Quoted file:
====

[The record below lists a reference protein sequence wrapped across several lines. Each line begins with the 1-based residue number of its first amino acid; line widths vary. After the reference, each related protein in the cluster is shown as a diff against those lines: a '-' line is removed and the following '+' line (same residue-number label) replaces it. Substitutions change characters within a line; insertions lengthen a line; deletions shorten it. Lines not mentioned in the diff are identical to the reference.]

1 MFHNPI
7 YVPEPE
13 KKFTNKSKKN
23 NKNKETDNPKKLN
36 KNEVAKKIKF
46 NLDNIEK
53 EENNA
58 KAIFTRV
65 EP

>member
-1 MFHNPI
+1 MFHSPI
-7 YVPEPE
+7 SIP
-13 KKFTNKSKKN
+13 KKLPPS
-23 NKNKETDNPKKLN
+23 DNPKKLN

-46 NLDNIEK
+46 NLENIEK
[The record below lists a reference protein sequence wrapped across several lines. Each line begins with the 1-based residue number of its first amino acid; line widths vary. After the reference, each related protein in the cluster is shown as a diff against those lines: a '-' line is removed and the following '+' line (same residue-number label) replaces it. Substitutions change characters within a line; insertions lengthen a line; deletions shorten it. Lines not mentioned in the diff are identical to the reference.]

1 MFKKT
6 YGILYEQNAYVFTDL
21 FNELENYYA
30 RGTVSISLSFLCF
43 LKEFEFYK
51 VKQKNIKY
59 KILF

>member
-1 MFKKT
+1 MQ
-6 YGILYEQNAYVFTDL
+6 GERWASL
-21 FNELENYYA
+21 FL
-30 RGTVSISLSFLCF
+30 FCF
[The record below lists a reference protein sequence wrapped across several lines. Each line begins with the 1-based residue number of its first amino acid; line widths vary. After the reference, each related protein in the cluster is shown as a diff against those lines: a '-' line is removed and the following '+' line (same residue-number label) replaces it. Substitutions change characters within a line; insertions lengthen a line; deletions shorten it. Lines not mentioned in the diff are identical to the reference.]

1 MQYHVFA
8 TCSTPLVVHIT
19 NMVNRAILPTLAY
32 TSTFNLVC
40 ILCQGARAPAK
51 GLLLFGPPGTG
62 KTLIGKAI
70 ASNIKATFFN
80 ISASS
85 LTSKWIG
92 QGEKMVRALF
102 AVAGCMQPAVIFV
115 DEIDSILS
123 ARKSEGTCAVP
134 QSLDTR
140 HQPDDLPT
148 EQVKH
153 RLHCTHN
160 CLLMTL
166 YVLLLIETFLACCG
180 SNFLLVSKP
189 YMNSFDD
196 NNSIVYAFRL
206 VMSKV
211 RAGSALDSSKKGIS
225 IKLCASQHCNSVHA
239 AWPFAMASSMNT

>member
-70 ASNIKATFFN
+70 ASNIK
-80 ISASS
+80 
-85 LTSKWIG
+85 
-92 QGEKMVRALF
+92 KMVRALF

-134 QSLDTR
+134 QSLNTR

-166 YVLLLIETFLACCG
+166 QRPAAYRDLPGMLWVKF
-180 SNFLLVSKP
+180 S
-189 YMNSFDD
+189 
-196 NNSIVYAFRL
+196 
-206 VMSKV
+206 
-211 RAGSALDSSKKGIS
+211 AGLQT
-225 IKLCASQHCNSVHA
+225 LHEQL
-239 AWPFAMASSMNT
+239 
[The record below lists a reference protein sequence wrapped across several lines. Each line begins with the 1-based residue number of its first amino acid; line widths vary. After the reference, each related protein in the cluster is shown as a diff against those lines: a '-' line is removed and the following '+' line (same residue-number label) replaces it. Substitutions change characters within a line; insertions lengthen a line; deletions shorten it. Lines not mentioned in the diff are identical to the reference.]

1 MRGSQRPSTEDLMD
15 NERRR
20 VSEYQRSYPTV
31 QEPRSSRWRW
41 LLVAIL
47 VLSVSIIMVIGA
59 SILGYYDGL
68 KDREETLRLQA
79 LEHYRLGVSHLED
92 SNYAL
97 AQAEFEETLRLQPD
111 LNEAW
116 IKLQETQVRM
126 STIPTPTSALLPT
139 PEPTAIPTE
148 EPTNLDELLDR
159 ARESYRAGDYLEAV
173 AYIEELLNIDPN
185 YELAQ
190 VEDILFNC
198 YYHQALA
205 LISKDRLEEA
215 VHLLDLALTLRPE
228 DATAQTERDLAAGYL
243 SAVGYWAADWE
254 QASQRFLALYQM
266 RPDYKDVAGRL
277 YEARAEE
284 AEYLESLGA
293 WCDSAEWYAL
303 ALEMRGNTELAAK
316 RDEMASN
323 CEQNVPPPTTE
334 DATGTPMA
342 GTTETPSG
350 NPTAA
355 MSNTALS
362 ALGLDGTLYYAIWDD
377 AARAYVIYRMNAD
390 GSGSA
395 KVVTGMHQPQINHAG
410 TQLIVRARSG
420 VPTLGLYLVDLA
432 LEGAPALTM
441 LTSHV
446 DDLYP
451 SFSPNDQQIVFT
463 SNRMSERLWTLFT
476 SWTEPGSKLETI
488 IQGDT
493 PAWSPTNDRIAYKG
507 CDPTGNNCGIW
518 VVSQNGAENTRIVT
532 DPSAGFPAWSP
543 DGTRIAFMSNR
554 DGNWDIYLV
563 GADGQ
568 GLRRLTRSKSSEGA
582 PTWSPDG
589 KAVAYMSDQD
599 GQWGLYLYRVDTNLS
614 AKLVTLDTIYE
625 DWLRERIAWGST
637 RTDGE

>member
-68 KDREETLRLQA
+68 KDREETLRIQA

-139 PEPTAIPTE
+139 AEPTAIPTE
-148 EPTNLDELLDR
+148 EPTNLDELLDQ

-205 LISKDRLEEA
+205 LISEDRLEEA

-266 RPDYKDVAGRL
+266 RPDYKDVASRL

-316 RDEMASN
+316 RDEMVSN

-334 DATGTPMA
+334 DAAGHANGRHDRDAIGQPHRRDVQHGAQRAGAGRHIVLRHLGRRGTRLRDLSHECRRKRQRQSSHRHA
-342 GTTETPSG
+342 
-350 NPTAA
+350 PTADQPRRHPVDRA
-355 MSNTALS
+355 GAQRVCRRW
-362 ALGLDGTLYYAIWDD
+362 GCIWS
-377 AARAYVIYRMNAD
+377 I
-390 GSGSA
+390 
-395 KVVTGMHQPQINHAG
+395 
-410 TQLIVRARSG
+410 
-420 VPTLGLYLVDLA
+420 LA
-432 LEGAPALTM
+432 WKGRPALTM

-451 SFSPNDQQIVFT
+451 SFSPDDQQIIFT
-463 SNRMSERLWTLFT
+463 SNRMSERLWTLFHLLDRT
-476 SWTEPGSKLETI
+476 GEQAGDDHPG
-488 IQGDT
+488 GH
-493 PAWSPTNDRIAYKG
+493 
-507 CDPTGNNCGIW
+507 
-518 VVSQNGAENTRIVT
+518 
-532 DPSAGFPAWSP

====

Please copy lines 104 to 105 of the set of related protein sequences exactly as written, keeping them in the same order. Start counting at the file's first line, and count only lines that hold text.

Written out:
92 SNYAL
97 AQAEFEETLRLQPD